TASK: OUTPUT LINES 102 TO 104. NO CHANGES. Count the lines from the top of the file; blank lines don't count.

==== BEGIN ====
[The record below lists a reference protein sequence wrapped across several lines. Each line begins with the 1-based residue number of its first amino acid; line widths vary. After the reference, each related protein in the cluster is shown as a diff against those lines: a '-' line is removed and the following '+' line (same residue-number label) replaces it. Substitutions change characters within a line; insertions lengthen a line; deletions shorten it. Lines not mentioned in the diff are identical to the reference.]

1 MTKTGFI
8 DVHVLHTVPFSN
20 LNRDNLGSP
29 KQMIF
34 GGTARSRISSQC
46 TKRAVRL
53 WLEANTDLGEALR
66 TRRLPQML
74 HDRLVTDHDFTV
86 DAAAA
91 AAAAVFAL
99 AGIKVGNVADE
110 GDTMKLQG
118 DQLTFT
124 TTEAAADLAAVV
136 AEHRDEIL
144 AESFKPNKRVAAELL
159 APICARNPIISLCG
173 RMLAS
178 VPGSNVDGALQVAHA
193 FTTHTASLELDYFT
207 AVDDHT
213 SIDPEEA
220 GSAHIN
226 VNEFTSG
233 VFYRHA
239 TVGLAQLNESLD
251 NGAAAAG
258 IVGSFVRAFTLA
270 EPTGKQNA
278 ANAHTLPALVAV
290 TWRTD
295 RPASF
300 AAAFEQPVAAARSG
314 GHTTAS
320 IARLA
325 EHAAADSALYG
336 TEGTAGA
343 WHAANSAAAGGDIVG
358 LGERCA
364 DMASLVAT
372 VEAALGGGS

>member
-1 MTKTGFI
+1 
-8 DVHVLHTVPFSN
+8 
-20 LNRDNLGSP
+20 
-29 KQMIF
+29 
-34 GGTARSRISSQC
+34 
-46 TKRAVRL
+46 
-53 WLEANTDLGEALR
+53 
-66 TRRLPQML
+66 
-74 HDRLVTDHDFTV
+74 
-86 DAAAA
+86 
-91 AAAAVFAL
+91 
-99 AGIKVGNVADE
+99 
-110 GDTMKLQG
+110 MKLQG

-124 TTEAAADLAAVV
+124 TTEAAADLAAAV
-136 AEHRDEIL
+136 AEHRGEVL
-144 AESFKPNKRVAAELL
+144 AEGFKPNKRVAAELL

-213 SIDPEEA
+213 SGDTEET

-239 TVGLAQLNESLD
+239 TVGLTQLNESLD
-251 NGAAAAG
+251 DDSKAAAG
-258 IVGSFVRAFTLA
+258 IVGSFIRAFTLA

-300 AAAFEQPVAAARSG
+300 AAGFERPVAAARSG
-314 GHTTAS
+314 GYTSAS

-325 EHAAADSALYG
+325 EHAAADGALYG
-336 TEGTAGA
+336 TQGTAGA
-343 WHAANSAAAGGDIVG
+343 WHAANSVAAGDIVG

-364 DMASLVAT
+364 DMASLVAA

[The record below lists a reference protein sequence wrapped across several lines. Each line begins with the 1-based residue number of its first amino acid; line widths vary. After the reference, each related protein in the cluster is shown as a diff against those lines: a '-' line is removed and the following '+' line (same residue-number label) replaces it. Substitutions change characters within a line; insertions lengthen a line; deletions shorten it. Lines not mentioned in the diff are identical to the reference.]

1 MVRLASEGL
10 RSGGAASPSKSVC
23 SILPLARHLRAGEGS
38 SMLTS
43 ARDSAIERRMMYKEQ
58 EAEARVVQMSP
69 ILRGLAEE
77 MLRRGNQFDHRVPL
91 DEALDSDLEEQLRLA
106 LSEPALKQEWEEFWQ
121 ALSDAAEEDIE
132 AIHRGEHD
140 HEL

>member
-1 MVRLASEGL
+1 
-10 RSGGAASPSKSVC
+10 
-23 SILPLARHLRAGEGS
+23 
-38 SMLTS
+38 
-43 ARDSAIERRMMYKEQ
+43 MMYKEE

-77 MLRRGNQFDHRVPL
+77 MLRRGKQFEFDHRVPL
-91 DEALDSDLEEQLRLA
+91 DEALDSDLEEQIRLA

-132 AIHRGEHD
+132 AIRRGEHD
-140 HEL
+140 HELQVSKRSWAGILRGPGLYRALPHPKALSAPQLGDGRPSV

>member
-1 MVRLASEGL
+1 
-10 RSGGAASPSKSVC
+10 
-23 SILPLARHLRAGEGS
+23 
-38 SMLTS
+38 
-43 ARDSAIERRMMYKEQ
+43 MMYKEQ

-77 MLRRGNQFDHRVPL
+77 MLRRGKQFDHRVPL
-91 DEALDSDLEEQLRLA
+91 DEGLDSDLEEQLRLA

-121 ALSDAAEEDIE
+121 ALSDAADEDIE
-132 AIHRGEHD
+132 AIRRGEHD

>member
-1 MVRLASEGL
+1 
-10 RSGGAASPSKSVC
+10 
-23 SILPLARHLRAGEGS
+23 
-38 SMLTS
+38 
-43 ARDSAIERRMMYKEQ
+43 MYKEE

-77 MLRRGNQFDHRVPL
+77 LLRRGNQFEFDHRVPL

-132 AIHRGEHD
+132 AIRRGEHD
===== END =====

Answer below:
43 ARDSAIERRMMYKEQ
58 EAEARVVQMSP
69 ILRGLAEE